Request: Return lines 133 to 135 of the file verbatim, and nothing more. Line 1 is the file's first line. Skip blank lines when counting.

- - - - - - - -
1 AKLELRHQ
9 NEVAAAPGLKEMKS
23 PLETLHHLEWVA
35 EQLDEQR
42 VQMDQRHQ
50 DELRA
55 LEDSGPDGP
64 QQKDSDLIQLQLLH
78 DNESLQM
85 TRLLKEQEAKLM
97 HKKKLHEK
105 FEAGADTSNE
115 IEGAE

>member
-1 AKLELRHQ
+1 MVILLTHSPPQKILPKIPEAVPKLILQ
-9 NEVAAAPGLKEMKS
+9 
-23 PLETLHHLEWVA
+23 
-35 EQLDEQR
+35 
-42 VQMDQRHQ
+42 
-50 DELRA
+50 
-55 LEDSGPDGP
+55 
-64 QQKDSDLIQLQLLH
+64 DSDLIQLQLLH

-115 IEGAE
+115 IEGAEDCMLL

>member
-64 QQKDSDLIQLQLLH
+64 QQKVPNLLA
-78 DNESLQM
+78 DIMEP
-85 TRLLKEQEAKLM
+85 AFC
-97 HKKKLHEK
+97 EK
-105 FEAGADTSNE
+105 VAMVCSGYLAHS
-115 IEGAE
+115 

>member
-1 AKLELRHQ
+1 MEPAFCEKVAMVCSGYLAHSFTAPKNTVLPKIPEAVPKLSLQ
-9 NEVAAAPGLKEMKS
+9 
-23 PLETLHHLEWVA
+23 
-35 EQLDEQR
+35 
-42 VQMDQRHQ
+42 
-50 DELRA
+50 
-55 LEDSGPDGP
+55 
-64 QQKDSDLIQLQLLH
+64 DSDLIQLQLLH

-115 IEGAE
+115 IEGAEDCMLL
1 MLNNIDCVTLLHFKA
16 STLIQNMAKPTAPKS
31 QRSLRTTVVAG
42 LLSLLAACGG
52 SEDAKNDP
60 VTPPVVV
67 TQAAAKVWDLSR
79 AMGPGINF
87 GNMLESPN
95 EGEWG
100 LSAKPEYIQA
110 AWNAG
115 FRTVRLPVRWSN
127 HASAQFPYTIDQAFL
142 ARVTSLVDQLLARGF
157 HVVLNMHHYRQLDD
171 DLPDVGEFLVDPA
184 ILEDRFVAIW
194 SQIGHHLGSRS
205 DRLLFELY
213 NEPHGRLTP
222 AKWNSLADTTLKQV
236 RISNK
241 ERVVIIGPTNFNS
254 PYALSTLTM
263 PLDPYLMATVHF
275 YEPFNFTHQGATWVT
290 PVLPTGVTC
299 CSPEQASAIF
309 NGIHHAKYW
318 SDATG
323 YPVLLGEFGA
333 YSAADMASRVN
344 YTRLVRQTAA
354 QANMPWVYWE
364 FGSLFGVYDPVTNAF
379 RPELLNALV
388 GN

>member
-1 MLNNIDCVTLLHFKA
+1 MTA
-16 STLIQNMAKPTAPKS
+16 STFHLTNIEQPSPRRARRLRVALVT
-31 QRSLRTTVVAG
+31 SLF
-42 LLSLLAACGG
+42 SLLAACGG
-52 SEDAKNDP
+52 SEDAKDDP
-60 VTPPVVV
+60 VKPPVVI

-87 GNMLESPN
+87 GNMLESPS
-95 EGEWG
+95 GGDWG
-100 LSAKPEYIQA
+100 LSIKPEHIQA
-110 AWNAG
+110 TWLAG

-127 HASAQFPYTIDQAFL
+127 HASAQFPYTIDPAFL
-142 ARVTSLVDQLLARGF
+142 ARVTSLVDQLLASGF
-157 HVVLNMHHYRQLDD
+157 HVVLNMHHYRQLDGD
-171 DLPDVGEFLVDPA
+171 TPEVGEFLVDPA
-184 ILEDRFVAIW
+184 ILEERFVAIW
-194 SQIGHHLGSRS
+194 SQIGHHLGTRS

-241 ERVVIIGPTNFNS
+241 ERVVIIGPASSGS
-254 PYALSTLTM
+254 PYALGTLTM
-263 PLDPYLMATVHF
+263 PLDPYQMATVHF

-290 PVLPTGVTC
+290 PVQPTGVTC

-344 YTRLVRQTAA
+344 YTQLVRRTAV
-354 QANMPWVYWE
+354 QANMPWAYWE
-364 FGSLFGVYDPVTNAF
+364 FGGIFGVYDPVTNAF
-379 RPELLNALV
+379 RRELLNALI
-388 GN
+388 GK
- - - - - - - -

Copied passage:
+184 ILEERFVAIW
-194 SQIGHHLGSRS
+194 SQIGHHLGTRS